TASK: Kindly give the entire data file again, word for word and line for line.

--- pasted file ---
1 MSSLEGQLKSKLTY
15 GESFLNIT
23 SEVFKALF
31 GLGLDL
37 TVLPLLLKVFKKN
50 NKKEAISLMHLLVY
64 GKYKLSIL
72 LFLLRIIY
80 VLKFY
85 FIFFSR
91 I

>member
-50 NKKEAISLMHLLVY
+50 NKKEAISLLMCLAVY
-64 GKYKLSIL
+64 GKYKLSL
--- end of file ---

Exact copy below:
1 MSSLEGQLKSKLTY
15 GESFLNIT
23 SEVFKALF
31 GLGLDL
37 TVLPLLLKVFKKN
50 NKKEAISLMHLLVY
64 GKYKLSIL
72 LFLLRIIY
80 VLKFY
85 FIFFSR
91 I

>member
-50 NKKEAISLMHLLVY
+50 NKKEAISLLMCLAVY
-64 GKYKLSIL
+64 GKYKLSL